Friday, September 20, 2019

World goes on climate strike

Employers, unions and governments around the globe are urging people to walk off the job today to join students in what organisers claim will be the largest climate protest in history. For the first time adults are being asked to join the growing student strike movement, initiated in August last year when Swedish teenager Greta Thunberg began skipping school on Fridays to protest against climate policy inaction. More than 100 protests are planned in Australia, with thousands of Australian employers allowing their employees to attend. The Victorian and ACT governments have made arrangements for public servants to join. More than 250 Australian academics signed an open letter backing the movement, writing: “It is unconscionable that we, our children and grandchildren should have to bear the terrifying brunt of this unprecedented disaster.” Federal Liberal Party backbencher from New South Wales, Craig Kelly, urged students not to join the rally, telling them: “everything you are told is a lie. The facts are, there is no link between climate change and drought.” Human-induced climate change has been linked with droughts that occurred as far back as 1900

On the global stage: More than 4500 demonstrations in at least 130 countries are planned, with trade unions representing hundreds of millions of people backing the movement. The mass mobilisation takes place three days before Thunberg addresses an emergency climate summit at the United Nations in New York, which will feature about 60 heads of state. On Thursday, Prime Minister Scott Morrison flew to the United States to meet with US president Donald Trump, but neither have plans to attend the summit.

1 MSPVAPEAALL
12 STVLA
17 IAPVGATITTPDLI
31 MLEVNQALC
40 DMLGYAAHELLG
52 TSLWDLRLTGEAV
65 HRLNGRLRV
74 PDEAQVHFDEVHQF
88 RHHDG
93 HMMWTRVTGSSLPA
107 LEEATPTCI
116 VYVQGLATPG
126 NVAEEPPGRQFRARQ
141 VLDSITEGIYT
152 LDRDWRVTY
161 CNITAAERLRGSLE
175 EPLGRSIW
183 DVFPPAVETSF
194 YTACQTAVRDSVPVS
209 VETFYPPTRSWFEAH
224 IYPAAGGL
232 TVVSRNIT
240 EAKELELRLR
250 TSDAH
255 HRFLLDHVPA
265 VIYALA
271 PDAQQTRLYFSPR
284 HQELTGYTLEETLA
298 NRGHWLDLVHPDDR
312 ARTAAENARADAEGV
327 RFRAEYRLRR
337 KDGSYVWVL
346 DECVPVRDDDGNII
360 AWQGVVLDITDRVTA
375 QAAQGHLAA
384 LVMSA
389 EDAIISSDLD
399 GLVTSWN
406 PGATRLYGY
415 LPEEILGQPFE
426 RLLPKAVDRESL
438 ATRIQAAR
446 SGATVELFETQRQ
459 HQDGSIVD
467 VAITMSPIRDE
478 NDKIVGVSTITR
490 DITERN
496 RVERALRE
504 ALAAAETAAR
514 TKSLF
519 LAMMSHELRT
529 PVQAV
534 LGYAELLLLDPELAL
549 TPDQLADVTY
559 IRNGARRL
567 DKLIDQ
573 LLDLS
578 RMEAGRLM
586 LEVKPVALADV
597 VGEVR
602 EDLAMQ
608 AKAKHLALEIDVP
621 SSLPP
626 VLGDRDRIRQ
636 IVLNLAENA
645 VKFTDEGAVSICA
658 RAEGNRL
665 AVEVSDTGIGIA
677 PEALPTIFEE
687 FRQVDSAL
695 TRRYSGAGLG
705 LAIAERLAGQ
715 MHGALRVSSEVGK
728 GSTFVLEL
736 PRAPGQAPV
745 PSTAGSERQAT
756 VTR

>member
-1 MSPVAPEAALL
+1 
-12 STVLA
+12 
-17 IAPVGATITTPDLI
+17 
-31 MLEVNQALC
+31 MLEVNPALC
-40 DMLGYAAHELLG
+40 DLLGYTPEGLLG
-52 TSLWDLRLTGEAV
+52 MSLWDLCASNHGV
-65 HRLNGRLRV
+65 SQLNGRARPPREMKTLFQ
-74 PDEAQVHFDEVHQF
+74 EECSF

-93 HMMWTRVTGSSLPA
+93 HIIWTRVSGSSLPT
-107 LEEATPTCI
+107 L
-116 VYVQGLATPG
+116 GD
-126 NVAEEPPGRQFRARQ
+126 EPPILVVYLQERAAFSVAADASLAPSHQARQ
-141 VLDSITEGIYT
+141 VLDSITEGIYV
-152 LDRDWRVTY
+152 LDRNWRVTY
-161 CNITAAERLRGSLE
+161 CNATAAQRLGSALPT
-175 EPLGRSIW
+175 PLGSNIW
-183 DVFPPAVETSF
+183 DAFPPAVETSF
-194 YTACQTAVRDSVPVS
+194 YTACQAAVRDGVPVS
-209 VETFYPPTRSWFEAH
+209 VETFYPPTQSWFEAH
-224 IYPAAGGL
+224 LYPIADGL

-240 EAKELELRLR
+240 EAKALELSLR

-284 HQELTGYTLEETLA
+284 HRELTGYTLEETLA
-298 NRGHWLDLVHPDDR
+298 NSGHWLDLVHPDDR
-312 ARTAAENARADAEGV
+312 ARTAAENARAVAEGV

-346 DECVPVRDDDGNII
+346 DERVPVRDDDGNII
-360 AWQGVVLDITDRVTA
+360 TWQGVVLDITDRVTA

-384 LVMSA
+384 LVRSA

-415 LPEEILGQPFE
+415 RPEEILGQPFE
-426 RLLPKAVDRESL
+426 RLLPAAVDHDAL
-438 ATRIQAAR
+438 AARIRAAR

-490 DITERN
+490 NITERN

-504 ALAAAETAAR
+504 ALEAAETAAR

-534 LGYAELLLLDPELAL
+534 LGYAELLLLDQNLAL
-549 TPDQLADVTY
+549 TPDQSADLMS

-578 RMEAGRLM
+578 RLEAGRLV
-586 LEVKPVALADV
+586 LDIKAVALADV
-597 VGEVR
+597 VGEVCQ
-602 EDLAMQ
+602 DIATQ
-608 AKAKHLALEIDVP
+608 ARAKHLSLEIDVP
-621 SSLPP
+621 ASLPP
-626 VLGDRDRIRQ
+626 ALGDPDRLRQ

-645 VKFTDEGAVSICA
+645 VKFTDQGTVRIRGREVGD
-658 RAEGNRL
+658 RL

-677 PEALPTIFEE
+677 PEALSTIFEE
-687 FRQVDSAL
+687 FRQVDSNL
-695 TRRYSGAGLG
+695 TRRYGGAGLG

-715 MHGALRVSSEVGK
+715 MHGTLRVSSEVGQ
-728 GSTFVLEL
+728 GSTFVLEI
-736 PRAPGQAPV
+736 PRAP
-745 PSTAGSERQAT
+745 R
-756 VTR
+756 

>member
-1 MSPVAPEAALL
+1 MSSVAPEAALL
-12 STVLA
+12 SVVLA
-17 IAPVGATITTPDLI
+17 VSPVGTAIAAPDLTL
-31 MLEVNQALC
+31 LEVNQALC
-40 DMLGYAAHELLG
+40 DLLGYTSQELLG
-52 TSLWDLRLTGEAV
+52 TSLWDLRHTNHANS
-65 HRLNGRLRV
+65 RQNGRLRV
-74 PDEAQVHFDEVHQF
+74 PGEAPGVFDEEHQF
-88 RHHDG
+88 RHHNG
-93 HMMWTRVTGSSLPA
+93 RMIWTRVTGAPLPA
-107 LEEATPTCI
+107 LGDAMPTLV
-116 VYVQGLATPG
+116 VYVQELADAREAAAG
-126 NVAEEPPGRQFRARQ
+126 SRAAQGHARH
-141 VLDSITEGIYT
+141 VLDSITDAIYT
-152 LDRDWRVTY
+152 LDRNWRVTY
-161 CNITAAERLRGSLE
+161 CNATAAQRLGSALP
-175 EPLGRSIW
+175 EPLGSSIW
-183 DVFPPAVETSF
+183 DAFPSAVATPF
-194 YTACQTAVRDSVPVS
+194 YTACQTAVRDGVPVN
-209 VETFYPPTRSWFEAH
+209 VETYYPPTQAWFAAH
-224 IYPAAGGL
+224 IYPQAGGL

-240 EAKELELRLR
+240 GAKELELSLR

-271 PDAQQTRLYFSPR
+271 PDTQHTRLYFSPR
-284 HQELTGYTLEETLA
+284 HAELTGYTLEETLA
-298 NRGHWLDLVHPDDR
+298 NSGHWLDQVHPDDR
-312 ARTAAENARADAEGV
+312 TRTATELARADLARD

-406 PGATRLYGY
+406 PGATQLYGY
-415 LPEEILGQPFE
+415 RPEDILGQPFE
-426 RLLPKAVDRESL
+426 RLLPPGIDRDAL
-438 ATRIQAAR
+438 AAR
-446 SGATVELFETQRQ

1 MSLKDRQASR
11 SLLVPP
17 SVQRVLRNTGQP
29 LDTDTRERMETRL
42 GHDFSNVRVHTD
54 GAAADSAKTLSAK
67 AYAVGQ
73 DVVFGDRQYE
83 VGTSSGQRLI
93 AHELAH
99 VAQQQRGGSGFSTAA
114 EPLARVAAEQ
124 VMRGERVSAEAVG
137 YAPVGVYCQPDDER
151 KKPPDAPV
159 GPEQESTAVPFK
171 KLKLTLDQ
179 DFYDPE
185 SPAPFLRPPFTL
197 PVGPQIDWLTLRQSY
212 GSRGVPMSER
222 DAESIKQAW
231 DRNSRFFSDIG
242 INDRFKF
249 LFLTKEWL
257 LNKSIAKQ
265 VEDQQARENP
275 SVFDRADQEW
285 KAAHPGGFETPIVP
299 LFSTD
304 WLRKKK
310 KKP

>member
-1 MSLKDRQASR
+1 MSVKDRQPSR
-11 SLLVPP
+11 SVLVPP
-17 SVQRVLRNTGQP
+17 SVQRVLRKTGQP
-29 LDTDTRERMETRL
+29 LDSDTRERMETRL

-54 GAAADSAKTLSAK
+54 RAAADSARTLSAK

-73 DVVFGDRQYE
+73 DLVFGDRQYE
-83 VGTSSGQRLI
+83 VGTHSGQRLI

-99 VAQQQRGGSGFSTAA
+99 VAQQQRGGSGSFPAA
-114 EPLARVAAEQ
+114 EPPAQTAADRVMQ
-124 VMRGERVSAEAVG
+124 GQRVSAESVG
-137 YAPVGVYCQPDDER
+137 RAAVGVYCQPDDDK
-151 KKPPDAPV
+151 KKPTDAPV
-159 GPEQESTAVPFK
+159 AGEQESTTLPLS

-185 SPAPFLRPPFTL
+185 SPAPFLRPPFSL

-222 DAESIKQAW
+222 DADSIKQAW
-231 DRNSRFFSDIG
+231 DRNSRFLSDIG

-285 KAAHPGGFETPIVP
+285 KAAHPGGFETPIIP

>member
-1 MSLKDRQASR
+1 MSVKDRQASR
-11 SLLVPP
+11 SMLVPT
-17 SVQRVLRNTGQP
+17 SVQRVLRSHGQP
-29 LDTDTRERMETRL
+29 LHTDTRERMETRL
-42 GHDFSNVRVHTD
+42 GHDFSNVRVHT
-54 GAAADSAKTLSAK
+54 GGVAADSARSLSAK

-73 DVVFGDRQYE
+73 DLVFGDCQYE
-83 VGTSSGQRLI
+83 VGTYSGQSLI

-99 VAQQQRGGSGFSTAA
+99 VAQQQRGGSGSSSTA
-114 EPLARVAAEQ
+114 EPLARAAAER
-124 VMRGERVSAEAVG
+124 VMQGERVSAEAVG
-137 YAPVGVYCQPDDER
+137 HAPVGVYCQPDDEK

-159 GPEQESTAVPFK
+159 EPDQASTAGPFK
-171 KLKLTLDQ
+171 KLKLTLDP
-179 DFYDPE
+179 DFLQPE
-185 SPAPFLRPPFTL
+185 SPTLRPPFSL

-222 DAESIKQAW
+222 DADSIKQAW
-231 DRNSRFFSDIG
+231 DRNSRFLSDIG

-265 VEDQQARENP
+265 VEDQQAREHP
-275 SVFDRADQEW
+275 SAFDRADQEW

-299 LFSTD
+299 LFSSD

Mental health: Former prime minister Julia Gillard has addressed CEDA’s State of the Nation Summit in Canberra on Thursday regarding the impact of mental health on the workforce. The Beyond Blue chair told the conference “eight million working days are lost due to mental ill-health in Australia each year”. She was speaking after the release of a key report that found mental health concerns were the main reason people visited their GP. A separate study released today found dementia was also a growing issue. The World Alzheimer’s Report 2019: Attitudes to Dementia, warns that the number of Australians living with the condition is predicted to double to more than a million by 2058. 

SAS murder allegations: Federal police detectives travelled to Afghanistan to gather evidence implicating Australian special forces soldiers in the murder of a handcuffed detainee, according to The Age and The Sydney Morning Herald. An ABC investigation in 2017 revealed details of alleged war crimes committed by Australian soldiers. Government investigators raided ABC headquarters for documents related to the stories. The story comes as Guardian Australia reports that the home affairs department told the parliamentary inquiry on press freedom that compiling information on the number of warrants sought to investigate journalists would be an “unreasonable diversion of resources”.

Bondage lawsuit: Entertainer and Silverchair frontman Daniel Johns has launched a defamation lawsuit against News Corp Sydney tabloid, The Sunday Telegraph, for claiming he regularly visited a Sydney BDSM brothel for up to 18 hours a day. In a Facebook post, Johns said the claims were “humiliating” and that he had not been to the club before and “never even knew of its existence”.